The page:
Visit Sweden offers a warm welcome to LGBT+ travellers – and everyone else – as James Litston discovers on a visit to Gothenburg and its islands
It’s Saturday afternoon here in Gothenburg, west Sweden, but the people lining the city’s main street aren’t your average passers-by. Families, couples and groups of friends are waving rainbow-coloured flags or wearing capes, bandanas and other accessories in rainbow-bright stripes.
There’s a contagiously upbeat atmosphere of anticipation – and the approaching sound of whistles and music suggests there’s not long to wait.
The people of Gothenburg are out in force to celebrate West Pride, a week-long festival of LGBT+ arts, talks and culture held each year in early June, and of which today’s colourful march is the highlight.
As the first of the floats turns into the street, the waiting crowds cheer in support. Groups bearing banners with slogans such as “No To Homophobia” lead the parade.
A posse of schoolkids dances past with a sign saying “Marching with our gay friends”, and a local hotel has cleverly sponsored a float with the message “Room for All”.
Adding to the spectacle are rousing drummers and marching bands, while some of the floats pump out pop music (inevitably including lots of Abba). Among the more eye-catching marchers are a group in head-to-toe fetish attire, a troop of soldiers with brightly painted faces and a guy in heels enthusiastically doing the Macarena.
It’s all high-spirited, good-natured fun with a strong underlying political agenda that highlights equal rights and acceptance for LGBT+ people. It’s heart-warming to see the message being embraced by the predominantly non-LGBT+ revellers. Gothenburg is clearly out in force to champion diversity.
As one of the world’s most progressive societies, Sweden takes human rights, including LGBT+ issues, to heart, making this an extremely welcoming destination. Indeed, Visit Sweden proudly pursues a dedicated LGBT+ strategy.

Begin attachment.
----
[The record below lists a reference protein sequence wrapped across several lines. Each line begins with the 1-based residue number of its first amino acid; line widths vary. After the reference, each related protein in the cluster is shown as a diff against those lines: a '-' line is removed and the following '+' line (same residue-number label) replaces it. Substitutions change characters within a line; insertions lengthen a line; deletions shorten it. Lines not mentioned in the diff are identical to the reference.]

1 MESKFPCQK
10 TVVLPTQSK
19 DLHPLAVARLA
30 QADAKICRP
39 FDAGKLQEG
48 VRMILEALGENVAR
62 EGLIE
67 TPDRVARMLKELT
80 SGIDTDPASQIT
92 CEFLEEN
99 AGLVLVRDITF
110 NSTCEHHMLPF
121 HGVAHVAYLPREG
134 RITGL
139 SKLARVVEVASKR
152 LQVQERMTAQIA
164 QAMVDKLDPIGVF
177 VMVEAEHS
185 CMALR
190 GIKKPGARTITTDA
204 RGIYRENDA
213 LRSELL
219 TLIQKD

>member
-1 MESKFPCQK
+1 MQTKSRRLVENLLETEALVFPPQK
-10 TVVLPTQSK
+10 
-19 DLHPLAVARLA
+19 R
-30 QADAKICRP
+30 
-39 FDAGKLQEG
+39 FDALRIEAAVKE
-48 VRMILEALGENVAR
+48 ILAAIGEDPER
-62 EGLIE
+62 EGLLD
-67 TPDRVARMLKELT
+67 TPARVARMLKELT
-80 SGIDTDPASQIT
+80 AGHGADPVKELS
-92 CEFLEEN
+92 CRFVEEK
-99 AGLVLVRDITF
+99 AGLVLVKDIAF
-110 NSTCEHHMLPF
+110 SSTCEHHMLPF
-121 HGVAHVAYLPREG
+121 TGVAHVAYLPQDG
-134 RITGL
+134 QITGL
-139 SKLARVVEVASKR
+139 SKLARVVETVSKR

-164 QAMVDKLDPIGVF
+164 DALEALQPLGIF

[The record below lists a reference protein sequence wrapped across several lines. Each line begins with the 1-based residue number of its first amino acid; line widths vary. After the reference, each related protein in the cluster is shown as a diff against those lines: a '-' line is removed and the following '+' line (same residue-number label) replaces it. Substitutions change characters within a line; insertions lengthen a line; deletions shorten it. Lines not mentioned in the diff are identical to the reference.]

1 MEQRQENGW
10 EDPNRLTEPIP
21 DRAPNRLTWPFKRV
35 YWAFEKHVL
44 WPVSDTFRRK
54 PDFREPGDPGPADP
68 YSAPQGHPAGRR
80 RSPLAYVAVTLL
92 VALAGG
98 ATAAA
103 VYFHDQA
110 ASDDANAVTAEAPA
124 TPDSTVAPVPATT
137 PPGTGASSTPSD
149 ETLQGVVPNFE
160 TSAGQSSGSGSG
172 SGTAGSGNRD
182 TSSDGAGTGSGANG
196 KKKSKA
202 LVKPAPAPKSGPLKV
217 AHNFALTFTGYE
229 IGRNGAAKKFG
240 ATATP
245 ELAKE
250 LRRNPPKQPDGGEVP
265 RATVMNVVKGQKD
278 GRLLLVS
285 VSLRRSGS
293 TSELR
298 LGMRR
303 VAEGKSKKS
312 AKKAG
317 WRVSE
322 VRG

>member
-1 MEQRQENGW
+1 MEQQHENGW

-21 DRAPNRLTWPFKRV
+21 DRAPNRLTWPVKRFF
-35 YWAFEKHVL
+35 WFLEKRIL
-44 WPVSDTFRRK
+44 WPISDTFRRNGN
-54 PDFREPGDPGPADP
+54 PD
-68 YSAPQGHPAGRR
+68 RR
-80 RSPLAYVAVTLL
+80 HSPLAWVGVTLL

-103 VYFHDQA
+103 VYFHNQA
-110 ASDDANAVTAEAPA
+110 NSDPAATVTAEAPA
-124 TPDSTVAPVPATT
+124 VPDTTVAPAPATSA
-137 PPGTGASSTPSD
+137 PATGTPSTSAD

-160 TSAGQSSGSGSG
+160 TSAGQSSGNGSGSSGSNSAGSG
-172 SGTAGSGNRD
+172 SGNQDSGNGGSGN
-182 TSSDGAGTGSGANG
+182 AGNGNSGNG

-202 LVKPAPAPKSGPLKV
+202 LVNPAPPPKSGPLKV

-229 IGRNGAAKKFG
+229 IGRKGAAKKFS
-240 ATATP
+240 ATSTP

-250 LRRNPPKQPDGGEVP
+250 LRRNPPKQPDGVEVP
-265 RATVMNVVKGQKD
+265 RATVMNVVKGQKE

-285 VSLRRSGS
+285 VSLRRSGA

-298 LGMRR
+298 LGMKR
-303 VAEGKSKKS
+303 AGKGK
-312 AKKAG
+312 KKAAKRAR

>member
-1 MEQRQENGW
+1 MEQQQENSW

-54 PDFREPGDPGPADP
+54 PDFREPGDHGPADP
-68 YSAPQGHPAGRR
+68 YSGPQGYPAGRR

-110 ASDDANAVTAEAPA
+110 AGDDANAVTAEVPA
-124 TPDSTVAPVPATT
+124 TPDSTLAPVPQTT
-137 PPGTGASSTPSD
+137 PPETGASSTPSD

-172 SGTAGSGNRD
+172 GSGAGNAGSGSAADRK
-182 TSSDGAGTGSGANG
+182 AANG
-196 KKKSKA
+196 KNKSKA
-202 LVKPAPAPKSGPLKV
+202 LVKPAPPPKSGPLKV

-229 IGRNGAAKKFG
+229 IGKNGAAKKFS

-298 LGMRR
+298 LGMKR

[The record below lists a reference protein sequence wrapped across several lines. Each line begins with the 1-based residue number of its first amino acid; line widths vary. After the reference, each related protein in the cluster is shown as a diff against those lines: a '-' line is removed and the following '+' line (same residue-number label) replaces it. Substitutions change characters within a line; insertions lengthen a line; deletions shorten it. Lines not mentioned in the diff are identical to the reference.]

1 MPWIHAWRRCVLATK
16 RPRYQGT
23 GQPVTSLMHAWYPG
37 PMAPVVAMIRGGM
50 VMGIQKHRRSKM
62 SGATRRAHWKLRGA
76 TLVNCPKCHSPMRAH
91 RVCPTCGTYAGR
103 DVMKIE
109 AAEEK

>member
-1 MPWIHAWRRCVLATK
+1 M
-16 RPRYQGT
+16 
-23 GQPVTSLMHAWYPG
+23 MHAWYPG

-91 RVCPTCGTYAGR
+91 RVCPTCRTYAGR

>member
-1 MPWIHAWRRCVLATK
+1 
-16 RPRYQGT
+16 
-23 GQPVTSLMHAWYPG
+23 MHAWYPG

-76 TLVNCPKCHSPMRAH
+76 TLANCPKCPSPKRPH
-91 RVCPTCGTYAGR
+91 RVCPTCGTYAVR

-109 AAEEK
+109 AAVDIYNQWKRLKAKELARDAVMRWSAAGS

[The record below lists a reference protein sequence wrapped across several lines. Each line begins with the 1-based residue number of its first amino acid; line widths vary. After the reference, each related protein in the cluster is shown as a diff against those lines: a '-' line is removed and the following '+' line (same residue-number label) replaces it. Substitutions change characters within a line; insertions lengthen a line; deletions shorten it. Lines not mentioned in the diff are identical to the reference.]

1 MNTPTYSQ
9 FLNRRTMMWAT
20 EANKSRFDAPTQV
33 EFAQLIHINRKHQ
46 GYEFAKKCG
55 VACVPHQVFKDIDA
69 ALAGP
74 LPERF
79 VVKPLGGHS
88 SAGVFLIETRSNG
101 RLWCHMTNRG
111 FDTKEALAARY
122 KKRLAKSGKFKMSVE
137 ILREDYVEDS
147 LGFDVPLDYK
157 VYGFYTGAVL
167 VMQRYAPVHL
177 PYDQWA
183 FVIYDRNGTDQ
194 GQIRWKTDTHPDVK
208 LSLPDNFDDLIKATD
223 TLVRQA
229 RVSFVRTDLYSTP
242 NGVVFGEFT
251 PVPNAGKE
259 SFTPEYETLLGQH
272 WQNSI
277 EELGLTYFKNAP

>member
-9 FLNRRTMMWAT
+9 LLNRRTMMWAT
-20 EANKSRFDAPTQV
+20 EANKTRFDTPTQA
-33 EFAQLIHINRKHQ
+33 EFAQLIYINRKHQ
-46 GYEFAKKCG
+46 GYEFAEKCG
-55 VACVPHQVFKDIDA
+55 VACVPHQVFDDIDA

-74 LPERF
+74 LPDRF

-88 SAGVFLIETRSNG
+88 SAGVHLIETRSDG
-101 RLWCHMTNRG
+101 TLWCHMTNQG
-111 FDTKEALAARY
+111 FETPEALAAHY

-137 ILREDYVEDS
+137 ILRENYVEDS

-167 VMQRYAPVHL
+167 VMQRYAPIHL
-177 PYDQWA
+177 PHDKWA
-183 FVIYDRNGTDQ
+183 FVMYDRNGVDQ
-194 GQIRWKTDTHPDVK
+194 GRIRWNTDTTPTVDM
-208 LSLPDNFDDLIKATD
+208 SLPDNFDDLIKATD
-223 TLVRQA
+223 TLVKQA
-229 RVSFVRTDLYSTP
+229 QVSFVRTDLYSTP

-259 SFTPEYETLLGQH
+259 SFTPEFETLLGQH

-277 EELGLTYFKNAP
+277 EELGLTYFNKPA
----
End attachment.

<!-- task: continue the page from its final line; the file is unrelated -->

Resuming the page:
West Pride is one of 33 annual Pride events held across the country (there’s even one for the indigenous Sami community in the far north). Last year saw West Pride team up with Stockholm to co-host EuroPride, the continent’s highest-profile Pride event, with the powerful message “Two cities, one country: for a united Europe open to the world”.
West Pride’s energy and spectacle may bring Gothenburg to life, but it’s not the only time that the city holds LGBT+ appeal. Its compact size and lively neighbourhoods (plus a flight time of less than two hours) make it perfect for city breaks all year round. Better still, the last decade has seen the city reinvigorated with new hotels, restaurants, microbreweries and even an urban winery.
Much of this contemporary appeal lies in the central districts of Haga, Linne and Magasinsgatan, where clients will find design stores where they can splash out on clothes, crafts and curios. The Feskekorka fish market is also worth a browse, as are the many cafes for indulging in fika: the Swedish tradition of coffee served with just-baked cinnamon buns.
As well as its obvious urban charms, Gothenburg also benefits from its proximity to the great outdoors. It’s just 20 minutes by tram to the ferry port, from where clients can go island-hopping in the archipelago.
My next destination, Bohuslan, is a bit further afield, so a hire car is the best option for the two-hour trip north to this coastal region. It’s a patchwork of scenic peninsulas and islands whose exposed granite rocks have a distinctly pinkish hue.
Here, I spend a magical afternoon visiting a tiny isle whose owner, a shellfish farmer, serves up mussels and oysters fresh from the sea.
Moving on, I hire a bike on Tjorn, a much larger island to the south, and pedal around some of its miles of newly installed, waymarked cycle trails. Along the way, I meet Anna, a 14-metre-high artwork who’s the star attraction at Pilane Sculpture Park. The striking, bone-white piece gazes down from a hilltop to the sea and is the only permanent work among a seasonally changing exhibition of art displayed in a natural setting.
Later, I discover more art at the Nordic Watercolour Museum where (over lunch at Vatten, its exceptional waterfront restaurant) I catch up with Karin Gesouli of Tourism West Sweden. She tells me that the cycle paths are part of an initiative to boost Bohuslan’s economy and extend the tourist season beyond high summer’s six-week peak.
The project encourages hotels, attractions and ferry operators to work together and improve the overall visitor experience, and has already seen considerable success. Nearly 50 municipalities have been connected by bike trails, and the season now stretches comfortably from May until late September. Visitors’ length of stay has increased and tourism now sustains more year-round residents – and that is truly something to be proud of.
Book it: A seven-night summer escape in West Sweden (three in Gothenburg, four on Tjorn) costs from £1,018pp, including flights, transfers, B&B accommodation and car hire. sunvil.co.uk